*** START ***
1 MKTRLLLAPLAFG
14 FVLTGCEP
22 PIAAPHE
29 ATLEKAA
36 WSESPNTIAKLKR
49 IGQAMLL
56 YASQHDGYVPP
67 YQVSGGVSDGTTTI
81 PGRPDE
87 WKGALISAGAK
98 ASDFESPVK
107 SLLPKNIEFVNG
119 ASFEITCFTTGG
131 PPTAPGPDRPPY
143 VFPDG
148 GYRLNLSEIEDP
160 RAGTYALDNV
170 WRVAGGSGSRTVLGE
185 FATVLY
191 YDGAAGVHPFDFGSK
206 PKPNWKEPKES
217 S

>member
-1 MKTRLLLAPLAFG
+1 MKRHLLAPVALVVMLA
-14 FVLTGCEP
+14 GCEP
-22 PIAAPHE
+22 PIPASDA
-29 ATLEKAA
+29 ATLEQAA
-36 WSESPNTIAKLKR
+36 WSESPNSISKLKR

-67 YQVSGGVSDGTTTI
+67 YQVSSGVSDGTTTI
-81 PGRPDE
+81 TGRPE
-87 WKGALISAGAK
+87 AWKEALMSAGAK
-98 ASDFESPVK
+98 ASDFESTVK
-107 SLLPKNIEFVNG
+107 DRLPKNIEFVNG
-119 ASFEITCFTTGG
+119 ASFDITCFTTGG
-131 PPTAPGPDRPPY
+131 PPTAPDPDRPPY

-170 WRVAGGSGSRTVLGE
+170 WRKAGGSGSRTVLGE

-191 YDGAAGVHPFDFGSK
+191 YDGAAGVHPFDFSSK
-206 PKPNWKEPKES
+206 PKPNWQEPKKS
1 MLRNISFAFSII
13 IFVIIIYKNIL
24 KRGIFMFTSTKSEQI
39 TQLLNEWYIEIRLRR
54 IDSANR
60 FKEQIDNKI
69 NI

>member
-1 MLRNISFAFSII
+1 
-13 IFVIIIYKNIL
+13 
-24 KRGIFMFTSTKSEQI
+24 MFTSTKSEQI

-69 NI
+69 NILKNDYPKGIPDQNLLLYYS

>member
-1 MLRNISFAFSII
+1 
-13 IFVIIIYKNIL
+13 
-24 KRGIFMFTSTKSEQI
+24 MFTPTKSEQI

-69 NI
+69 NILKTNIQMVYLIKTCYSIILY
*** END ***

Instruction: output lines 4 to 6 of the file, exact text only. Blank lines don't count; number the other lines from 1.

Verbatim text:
29 ATLEKAA
36 WSESPNTIAKLKR
49 IGQAMLL